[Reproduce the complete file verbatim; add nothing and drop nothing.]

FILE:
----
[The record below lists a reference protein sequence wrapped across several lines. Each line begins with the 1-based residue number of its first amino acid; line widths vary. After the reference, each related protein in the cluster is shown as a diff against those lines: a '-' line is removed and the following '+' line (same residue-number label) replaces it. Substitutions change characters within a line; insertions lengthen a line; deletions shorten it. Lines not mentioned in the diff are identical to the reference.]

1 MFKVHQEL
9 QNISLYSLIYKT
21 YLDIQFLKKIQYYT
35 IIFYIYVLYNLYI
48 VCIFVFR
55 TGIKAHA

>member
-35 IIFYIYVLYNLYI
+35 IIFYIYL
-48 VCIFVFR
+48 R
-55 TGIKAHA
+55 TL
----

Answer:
[The record below lists a reference protein sequence wrapped across several lines. Each line begins with the 1-based residue number of its first amino acid; line widths vary. After the reference, each related protein in the cluster is shown as a diff against those lines: a '-' line is removed and the following '+' line (same residue-number label) replaces it. Substitutions change characters within a line; insertions lengthen a line; deletions shorten it. Lines not mentioned in the diff are identical to the reference.]

1 MFKVHQEL
9 QNISLYSLIYKT
21 YLDIQFLKKIQYYT
35 IIFYIYVLYNLYI
48 VCIFVFR
55 TGIKAHA

>member
-35 IIFYIYVLYNLYI
+35 IIFYIYL
-48 VCIFVFR
+48 R
-55 TGIKAHA
+55 TL